Monday, March 21, 2016

They killed Kenny

There are always some good things to see at the Sydney Biennale and sometimes, as in the outstanding 16th edition curated by Carolyn Christov-Bakargiev in 2008, many, many great things. But this year it’s a struggle to find much excitement. Artistic director Stephanie Rosenthal titled her biennale after William Gibson's well-worn phrase, ‘the future is already here - it’s just not evenly distributed’. Presumably she intended to claim some sci-fi cred but went on to undercut it by seven heavy-handed curatorial themes: Transition, the Real, Translation, Spirits etc One theme or “Embassy of thought’ as they are coyly titled per venue. This gave rise to all sorts of awkward diplomatic analogies over the weekend: attaches, amabassadors, visas, passports etc. Why a major art event would want to define itself by conventional diplomatic stereotypes is anyone’s guess.

The extraordinary character of Cockatoo Island has usually made it one of the highlights of the Biennale. This time round even the history and atmosphere of this world heritage site were dampened. Lee Bull was the lead attraction. No slouch when it comes to filling space, she was given a massive 2,500 meters (about the half the size of the new MCA extension) and gave it a decent go: there's an enormous silver dirigible, an enormous inflatable globe, enormous draped sheets of figured plastic, enormous loops of light bulbs. Trouble is, trying to fill such enormous industrial spaces sets up a competition a single artist can't win. Bul's willing to be vulnerable seemed driven by the space rather than commanding it. Although the work does appear more convincing in photographs, in reality it looks alarmingly like the replica NYC in Charlie Kaufman's 2008 movie Synecdoche, New York.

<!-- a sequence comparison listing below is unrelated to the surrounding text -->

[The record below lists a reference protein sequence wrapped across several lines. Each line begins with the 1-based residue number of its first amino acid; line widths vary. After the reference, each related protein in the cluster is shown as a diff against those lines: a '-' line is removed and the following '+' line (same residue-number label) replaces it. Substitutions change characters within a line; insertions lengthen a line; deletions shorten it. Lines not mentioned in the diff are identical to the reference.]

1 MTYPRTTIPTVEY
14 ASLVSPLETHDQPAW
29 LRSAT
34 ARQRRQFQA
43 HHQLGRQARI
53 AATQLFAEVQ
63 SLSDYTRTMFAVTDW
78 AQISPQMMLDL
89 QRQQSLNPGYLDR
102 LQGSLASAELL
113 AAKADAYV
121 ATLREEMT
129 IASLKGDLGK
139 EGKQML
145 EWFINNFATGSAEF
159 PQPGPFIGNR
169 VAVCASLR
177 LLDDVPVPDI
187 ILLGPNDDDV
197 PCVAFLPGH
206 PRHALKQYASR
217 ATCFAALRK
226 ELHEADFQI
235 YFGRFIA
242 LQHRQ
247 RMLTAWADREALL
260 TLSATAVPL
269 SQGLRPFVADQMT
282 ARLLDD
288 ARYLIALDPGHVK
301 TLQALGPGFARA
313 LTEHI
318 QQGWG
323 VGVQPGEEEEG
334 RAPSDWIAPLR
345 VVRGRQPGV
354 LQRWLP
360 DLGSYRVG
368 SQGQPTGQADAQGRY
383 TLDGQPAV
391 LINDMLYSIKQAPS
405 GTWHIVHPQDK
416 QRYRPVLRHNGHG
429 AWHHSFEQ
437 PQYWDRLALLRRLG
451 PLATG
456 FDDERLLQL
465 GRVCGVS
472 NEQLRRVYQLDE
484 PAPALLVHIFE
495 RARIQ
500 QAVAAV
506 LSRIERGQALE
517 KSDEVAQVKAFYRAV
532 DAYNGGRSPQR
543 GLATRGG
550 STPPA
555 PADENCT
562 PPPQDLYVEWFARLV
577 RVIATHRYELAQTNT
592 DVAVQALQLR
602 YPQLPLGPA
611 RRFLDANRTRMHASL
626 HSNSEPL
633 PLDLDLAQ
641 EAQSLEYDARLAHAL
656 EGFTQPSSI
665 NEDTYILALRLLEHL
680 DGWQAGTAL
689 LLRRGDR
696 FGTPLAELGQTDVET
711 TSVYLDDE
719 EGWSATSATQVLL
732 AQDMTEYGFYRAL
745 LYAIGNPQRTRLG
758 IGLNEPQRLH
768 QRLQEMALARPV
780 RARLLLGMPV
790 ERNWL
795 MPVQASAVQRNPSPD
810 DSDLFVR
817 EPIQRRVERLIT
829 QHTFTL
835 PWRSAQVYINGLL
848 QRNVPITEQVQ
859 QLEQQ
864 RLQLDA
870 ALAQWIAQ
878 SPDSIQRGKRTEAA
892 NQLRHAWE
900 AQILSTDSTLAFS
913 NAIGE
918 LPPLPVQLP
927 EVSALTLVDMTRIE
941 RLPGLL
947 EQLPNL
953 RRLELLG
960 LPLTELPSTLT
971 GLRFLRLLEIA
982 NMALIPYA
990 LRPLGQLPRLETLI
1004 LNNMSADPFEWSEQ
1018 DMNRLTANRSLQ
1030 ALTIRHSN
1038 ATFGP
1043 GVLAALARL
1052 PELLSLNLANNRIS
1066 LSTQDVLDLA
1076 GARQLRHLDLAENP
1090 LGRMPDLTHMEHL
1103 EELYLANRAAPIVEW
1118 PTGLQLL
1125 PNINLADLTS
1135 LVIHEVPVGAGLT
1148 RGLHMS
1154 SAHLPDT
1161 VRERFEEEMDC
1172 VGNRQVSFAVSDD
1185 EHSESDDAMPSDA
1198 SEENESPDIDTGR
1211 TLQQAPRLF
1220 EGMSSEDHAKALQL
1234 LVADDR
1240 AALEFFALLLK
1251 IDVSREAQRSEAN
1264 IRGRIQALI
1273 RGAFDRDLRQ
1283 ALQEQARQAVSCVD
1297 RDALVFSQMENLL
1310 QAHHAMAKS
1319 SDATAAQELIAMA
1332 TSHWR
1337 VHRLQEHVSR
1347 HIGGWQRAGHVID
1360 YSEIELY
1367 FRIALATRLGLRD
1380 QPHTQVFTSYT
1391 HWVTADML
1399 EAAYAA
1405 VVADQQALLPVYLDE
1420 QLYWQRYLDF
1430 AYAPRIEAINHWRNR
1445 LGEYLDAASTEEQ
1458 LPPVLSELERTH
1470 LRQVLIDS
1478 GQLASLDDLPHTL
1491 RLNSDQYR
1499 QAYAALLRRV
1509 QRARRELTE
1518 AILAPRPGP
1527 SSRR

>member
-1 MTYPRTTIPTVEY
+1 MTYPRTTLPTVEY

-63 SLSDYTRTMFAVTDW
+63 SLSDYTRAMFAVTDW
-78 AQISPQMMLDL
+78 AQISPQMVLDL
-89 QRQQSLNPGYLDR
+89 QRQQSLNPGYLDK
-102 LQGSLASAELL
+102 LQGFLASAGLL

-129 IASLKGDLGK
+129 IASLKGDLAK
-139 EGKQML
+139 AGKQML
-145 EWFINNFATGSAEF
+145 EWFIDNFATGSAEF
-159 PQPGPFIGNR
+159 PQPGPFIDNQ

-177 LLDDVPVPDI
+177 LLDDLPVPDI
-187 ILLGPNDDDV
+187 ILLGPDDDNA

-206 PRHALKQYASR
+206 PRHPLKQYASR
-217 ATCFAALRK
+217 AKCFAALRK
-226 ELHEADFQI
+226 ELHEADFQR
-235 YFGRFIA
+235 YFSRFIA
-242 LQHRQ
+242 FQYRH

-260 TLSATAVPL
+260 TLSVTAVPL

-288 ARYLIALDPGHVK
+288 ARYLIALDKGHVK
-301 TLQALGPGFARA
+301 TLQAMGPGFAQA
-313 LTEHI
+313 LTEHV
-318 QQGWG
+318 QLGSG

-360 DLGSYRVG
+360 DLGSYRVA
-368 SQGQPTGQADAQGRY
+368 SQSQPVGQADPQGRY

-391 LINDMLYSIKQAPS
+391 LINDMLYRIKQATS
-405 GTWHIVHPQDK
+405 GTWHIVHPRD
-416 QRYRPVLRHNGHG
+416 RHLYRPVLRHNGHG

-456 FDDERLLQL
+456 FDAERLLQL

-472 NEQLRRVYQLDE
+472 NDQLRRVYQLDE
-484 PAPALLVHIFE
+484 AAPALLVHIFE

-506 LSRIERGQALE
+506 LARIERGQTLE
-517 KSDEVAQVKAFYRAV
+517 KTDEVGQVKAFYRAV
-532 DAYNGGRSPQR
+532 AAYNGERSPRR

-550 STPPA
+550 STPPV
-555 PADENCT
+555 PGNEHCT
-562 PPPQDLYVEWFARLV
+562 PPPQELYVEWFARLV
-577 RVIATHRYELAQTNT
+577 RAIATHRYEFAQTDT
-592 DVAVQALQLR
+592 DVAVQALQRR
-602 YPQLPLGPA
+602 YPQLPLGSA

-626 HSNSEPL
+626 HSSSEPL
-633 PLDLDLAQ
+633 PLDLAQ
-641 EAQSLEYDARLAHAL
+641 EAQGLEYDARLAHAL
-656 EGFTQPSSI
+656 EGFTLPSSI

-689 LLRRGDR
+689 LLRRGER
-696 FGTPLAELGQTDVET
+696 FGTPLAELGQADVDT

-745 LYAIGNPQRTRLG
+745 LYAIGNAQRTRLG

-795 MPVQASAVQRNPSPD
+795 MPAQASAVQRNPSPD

William Forsyth did rather better by suspending hundreds of plumb bobs swinging from a moving frame and Ming Wong nailed the sci-fi theme with monsters, robots and rockets from the history of Chinese cinema. The odd thing though about the Cockatoo experience this time was how few works there were to see. It's a mission to get out to Cockatoo and you have to wonder why the Biennale was dispersed over so many venues when there is so much opportunity there. Then there was the lack of labels, signage and the impossibility of connecting the numbers on the Biennale map with the buildings in front of you. Add to this confusion an annoying number of Biennale staff swishing past on golf carts tooting people watching videos out of the way (sorry Joyce Campbell) and we'd have to say this time the Cockatoo Island experience really lacked its usual energy and focus. If you're thinking of visiting, consider waiting a few weeks to give the Biennale's admin time to get themselves organized and the island venues signed and labeled.